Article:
- After the European Central Bank hiked interest rates to a record 4%, economists said they were likely to have peaked, with the question now being how long they will hold at this level.
- The Federal Reserve and Bank of England are both expected to have at most one more hike in the cards, but to finish there.
- However, inflation is not expected to reach the central banks' 2% targets until 2025, meaning further pain for households and risks to the outlook.
The central banks of some of the world's biggest economies are now widely considered to have reached, or be at the brink of reaching, the highest level they will take interest rates.
The European Central Bank last week signaled that its Governing Council feels rates may have got there.
Following a long deliberation over its updated forecasts for inflation and economic growth and what they should mean for monetary policy, the ECB hiked its key rate to a record high of 4%. While its accompanying statement by no means ruled out further hikes completely, it said rates were at levels that if "maintained for a sufficiently long duration, will make a substantial contribution to the timely return of inflation to the target."
The short-term inflation outlook remains grim, and set to hit households hard. ECB staff macroeconomic projections for the euro area now see inflation averaging 5.6% this year, from a prior forecast of 5.4%, and 3.2% next year, from a previous forecast of 3%.
But the forecast for 2025, one of its most closely watched metrics measuring the medium-term outlook, was nudged down from 2.2% to 2.1%.
Discussion will now shift to how long rates will plateau at the current level, economists including Berenberg's Holger Schmieding, said following the anouncement.
Analysts at Deutsche Bank said they saw no cuts before September 2024, implying a 12-month pause at 4%.
Challenges to this remain, however, with one being the prospect of significantly higher oil prices. Crude futures recently climbed to a 10-month high, which could impact goods costs and inflation expectations in Europe as well as the U.S.
Raphael Thuin, head of capital markets strategies at Tikehau Capital, said that despite consensus around the end of the ECB hiking cycle, "an alternative and less optimistic scenario remains possible: inflation is surprisingly strong and resilient, and appears to be structural."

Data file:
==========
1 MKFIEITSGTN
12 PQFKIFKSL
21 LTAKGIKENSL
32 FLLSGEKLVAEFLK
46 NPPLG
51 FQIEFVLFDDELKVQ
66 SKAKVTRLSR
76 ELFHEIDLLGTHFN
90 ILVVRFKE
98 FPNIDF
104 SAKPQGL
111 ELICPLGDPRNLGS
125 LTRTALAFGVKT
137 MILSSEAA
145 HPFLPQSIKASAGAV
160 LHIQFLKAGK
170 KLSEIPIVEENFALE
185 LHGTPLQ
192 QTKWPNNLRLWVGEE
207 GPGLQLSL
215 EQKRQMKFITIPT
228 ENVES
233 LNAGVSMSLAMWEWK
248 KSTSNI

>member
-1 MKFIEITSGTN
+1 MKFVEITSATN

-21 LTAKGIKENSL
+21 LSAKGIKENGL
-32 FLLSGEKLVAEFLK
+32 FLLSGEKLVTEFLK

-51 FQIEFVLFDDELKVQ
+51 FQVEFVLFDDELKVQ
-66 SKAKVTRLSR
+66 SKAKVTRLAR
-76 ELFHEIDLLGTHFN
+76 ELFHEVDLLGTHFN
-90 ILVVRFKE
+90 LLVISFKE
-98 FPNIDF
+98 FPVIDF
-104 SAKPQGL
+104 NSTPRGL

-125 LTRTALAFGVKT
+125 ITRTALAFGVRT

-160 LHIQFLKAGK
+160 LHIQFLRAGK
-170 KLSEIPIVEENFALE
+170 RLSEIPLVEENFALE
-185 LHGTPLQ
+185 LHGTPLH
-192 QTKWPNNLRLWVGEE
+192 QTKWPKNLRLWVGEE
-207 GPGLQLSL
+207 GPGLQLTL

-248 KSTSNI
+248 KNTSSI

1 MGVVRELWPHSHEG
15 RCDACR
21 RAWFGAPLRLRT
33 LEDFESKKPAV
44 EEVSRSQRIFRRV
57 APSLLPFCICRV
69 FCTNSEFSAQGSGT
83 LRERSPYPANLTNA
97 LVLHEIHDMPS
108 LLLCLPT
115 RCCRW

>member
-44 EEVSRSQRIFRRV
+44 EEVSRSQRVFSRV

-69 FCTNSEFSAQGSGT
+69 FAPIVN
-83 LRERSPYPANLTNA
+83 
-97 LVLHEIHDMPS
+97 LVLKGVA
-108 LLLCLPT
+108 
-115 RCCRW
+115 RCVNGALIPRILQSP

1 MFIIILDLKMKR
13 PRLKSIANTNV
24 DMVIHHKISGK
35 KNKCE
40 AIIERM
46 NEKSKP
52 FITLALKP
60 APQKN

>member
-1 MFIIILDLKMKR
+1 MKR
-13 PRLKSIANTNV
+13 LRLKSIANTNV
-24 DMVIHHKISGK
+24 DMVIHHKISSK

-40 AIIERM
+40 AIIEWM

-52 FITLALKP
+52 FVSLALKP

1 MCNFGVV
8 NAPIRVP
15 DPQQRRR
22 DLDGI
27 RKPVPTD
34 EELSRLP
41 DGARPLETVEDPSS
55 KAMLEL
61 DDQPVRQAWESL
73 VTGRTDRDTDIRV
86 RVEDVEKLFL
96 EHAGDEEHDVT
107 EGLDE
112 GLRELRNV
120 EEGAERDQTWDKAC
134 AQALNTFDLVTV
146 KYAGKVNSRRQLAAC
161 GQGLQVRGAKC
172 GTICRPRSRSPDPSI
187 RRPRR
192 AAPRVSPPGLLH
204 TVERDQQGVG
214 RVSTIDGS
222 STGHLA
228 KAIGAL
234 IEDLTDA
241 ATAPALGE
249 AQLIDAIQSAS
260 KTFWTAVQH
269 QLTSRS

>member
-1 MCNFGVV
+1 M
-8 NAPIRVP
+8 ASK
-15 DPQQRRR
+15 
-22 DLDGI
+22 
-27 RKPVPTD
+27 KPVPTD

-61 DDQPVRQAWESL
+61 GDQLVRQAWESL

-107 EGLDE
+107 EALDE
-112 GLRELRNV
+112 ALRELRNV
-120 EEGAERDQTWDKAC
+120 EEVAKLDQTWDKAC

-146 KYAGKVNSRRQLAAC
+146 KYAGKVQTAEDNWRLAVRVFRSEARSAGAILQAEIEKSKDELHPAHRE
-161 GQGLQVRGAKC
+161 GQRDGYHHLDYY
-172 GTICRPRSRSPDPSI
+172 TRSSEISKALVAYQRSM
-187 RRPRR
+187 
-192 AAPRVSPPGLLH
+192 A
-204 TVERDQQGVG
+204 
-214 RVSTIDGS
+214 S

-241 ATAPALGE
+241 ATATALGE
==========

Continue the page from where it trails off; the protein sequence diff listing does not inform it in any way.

"Recent disinflationary factors (goods and commodity prices) seem to be running out of steam ... There is a risk that, in the absence of a more convincing downward trend in prices, the ECB will consider its battle against inflation unfinished, with the risk of further rate hikes on the horizon," Thuin said in a note.
"In this respect, macroeconomic data developments over the coming weeks will be decisive."
Fed Chair Jerome Powell made clear last month that further hikes were on the table, and the central bank is deeply concerned about inflation experiencing a fresh acceleration if financial conditions ease.
In its June forecast, which is likely to be revised in an updated projection this week, it did not see inflation reaching 2.1% until 2025.
Monthly data shows continuing price pressures. The consumer price index rose at its fastest monthly rate this year in August, mainly driven by energy prices, and was 3.7% year-on-year. Core inflation came in at 0.3% on a monthly basis and 4.3% on an annual basis, while producer price inflation showed the biggest monthly gain since June 2022.
But markets are all-but certain the U.S. Federal Reserve will hold rates steady in September, and are split on whether another hike will be delivered this year. In a Reuters poll of economists, 20% expected at least one.
"Given the relatively strong economic data and sticky inflation, [the Fed] will maintain a hawkish bias," economists at J. Safra Sarasin said in a note.
The Federal Open Market Committee "will probably leave a final hike by year end in its updated dot plot, even though we don't think they will follow ultimately through with it." The dot plot refers to the interest rate projections released quarterly by Fed policymakers.
Markets continue to expect Fed rate cuts next year, though some argue this may be premature. In the same Reuters poll, 28 economists expected a first cut in the first quarter, while 33 put it in the second.
Expectations for the Bank of England are for one final hike in September, as it weighs up inflation of 6.8%, with signs of stresses on the economy and renewed talk of a "mild recession."
In its August report, the Monetary Policy Committee said it expected inflation to hit 5% by the end of the year, to halve by the end of next year, and reach its 2% target in early 2025.
"The Bank is no longer in a clear space where interest rate hikes are unequivocally necessary," said Marcus Brookes, chief investment officer at Quilter Investors, pointing to weak gross domestic product data for July.
Analysts at BNP Paribas said they expected a final "dovish hike" in September, as wage growth and inflation pressures combine with softening activity indicators.
Wage growth figures for May to July held steady at 7.8%, maintaining their record high level, but there have also been signs of a cooling jobs market, with unemployment rising 0.5 percentage points in the same period.
The mortgage market is another area of weakness, with payments in arrears spiking to a seven-year high in the three months to June.
James Smith, developed markets economist at ING, noted expected price growth and expected wage growth had both fallen, while fewer firms reported struggling to find staff.
"A November hike is possible, but assuming we're right about the direction of the dataflow and on the basis of recent BoE comments, we think a pause is still more likely at that meeting," Smith said.